North Carolina Newspapers

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Volume 85, Issue 30 Web Edition SERVING BREVARD COLLEGE SINCE 1935
April 29, 2020
Kim Jong-un disappears
Some speculate North Korean leader is dead
By Aia Andonovska
Arts & Life Editor
Since April 15, many questions have been
swirling around about where in the world Kim
Jong-un could be. The notorious North Korean
leader’s last public appearance was on April
11, about two weeks ago. He has even missed
the country’s largest annual celebration, which
is the birthday of his grandfather, Kim Il-sung,
who has so graciously passed down his militarial
state through the generations. If Kim Jong-un is
indeed dead, then the power would change from
his hands to those of his sister, Kim Joy Young.
This is not the first time Kim Jong-un has
receded from the public eye, but for some reason
this time, the rumours about his whereabouts are
running rampant. One report in the American
Courtesy of Mikhail Svetlov
Kim Jong-Un
news media speculated he was in grave danger
after heart surgery, and presumably, dead.
Another source said that he might have been
injured during his beloved missile tests.
Spy satellitesin the past couple of days have
spotted a train that probably belongs to Mr.
Kim in Wonsan, an eastern coastal town where
Mr. Kim’s family has a seaside home. A South
Korean news report said this past Saturday that
the United States had detected preparations for a
missile test in Sondeok, farther up the east coast,
where North Korea has launched missiles in the
leader’s presence before.
This past Sunday, South Korean officials told
CNN that North Korea’s leader is very much
alive and doing just fine. “Our government
position is firm,” Moon Chung-in, South Korean
President Moon Jae-in’s top foreign policy
advisor, told CNN. “Kim Jong Un is alive and
well.” North Korean state newspaper Rodong
Sinmun also reported on this past Sunday that
Kim sent thanks to workers who helped remodel
the country’s city of Samjiyon, but CNN also
said it was unable to independently confirm this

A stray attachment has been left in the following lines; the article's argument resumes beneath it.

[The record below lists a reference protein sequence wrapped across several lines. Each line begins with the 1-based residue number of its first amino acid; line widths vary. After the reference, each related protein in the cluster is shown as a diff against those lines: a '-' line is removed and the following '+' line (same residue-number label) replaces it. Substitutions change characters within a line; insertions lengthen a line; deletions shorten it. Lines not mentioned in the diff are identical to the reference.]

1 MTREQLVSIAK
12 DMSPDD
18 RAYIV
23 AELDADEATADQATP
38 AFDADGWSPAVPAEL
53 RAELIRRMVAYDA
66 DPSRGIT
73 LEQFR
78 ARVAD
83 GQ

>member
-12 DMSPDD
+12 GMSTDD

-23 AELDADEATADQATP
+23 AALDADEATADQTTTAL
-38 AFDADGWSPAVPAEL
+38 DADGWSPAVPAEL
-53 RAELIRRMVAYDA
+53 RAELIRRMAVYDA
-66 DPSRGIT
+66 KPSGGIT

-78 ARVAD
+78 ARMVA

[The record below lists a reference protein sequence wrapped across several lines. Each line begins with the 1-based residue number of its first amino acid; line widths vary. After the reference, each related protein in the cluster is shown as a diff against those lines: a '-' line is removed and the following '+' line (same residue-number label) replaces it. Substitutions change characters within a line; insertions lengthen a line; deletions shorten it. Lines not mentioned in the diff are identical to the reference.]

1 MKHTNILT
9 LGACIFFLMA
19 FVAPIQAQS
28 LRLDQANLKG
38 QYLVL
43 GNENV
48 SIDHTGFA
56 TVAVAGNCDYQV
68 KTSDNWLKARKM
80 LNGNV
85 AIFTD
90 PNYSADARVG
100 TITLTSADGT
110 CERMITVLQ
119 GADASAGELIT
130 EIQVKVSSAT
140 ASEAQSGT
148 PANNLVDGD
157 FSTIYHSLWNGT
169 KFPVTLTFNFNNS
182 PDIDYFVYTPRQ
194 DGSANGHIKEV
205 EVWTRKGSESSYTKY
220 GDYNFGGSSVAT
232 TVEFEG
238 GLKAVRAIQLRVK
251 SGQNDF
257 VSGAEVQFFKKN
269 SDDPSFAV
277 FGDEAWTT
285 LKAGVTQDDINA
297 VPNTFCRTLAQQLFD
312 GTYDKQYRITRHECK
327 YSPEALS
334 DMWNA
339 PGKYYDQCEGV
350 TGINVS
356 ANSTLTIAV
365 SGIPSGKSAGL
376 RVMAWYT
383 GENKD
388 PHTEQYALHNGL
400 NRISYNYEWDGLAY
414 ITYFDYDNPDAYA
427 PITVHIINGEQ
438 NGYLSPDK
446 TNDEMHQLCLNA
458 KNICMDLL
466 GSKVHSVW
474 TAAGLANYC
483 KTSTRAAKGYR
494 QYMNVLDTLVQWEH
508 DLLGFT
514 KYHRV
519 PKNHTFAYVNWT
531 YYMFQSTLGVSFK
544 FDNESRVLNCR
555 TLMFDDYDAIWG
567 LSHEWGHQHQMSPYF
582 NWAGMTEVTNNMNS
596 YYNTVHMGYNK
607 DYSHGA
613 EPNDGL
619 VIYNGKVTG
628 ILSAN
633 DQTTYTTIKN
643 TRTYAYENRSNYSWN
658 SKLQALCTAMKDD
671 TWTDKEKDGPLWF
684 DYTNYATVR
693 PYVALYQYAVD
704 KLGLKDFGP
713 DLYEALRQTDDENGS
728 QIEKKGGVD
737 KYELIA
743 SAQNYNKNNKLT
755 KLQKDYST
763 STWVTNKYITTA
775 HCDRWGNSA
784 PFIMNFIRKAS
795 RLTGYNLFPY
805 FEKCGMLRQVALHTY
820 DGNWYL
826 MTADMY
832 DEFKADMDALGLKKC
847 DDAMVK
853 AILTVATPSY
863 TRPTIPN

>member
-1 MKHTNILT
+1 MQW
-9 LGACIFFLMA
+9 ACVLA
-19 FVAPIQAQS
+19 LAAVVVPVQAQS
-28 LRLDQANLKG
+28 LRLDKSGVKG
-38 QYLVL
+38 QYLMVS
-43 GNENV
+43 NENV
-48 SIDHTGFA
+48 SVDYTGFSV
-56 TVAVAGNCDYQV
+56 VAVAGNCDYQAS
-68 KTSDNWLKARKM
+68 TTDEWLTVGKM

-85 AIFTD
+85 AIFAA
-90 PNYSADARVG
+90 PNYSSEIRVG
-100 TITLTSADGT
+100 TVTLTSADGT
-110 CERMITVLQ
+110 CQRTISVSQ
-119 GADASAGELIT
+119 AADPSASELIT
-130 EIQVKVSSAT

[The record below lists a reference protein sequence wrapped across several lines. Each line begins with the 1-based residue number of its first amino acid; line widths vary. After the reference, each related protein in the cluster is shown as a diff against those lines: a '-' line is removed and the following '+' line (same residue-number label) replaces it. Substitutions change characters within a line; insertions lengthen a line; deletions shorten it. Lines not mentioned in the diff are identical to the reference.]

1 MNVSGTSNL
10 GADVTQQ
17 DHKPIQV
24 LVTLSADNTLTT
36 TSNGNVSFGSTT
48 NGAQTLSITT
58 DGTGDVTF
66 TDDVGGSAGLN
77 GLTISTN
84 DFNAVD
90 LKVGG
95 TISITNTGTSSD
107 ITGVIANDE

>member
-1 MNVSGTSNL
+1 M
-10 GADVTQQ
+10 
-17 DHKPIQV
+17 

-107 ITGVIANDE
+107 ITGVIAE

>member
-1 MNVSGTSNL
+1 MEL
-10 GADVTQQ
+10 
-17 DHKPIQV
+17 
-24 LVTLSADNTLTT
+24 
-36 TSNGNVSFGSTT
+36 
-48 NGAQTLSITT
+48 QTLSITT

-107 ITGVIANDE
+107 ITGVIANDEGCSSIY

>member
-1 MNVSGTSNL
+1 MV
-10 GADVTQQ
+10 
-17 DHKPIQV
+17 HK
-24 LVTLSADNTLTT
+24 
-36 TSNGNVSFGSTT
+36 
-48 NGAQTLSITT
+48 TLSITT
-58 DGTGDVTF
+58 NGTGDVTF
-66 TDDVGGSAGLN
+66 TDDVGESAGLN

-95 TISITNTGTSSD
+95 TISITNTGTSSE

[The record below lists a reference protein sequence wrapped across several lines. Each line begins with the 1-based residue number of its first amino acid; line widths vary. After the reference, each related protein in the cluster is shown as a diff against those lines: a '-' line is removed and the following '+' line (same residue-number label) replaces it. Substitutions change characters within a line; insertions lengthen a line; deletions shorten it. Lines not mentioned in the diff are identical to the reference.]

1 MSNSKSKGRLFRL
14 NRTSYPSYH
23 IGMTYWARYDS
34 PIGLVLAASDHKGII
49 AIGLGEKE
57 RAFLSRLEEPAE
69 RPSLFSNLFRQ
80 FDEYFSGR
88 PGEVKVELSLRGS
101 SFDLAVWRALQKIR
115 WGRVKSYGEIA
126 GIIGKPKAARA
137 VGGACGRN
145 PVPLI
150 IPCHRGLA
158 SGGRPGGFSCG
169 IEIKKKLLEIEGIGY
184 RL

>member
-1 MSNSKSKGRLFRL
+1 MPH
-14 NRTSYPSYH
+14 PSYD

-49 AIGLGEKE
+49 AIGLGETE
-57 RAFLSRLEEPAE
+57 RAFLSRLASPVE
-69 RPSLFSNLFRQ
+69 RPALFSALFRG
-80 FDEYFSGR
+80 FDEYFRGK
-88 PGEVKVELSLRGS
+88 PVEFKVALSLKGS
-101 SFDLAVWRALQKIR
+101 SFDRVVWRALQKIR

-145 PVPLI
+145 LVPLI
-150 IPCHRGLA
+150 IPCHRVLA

report. Reuters reported this past Friday that an
unnamed South Korean source said intelligence
pointed to Kim being alive, and is more than
likely to make a public appearance soon.
It is not necessarily unusual that Kim Jong-un
has gone MIA these past few weeks, considering
that he and North Korean officials occasionally
disappear. For example, in 2014 Kim went four
days without being seen by anyone. When he
re-emerged, he did so with a limp and a cane
and North Korea’s state media reported that he
had an uncomfortable medical condition. Even
more recently, Kim wasn’t seen in public for
about three weeks in February.
It is thought that Kim might be a heavy smoker.
He also has gained a lot of weight since he
took power in 2011 following the death of his
father, Kim Jong II. It is also believed that North
Korea’s ruling family has a history of heart
problems. Reportedly, Kim Jong II and Kim II
Sung died from heart attacks, but it is looking
like Kim Jong-un might be around for a little
while longer.
Response to
feedback about the
Clarion's 'biased'
opinion section
By Zach Dickerson
Editor in Chief
Feedback question:
“Do you try to keep your political articles
non-biased? If so, please put more energy
into providing facts and data, rather than
opinions and emotions. Telling people which
candidate they should vote for, like that last
article about Biden is very inappropriate for
a campus newspaper. Let us read the facts,
then make our own decisions based on those.
Thank you. ”
Some background: this question we received
is specifically in reference to an article
published in the April 15 issue titled “With
Sanders out of the race, Democrats must
stick together.” In the article, it asks for
former Sanders supporters to stick with the
Democratic Party and vote for Biden in the
upcoming presidential election in November.
The first thing that I would like to point out is
how the person who asked this question stated
the writer of the article shouldn’t have put so
much energy into “opinions and emotions,”
but it is important to point out (and anyone
can see this) that the article in question is an
opinion article.
While opinion articles can, and at times
should, have “facts and data,” they are pretty
much supposed to mostly rely on “opinions
and emotions.” That’s what makes them
opinion articles and not news articles. It is very
important for one to not make this mistake.
Now, for the comment stating that this
type of article is “inappropriate for a campus
newspaper.” I want to say that I very much
disagree with this statement, as it is the
responsibility of all newspapers to cover even
political news.
See 'Response to feedback' on pg. 2

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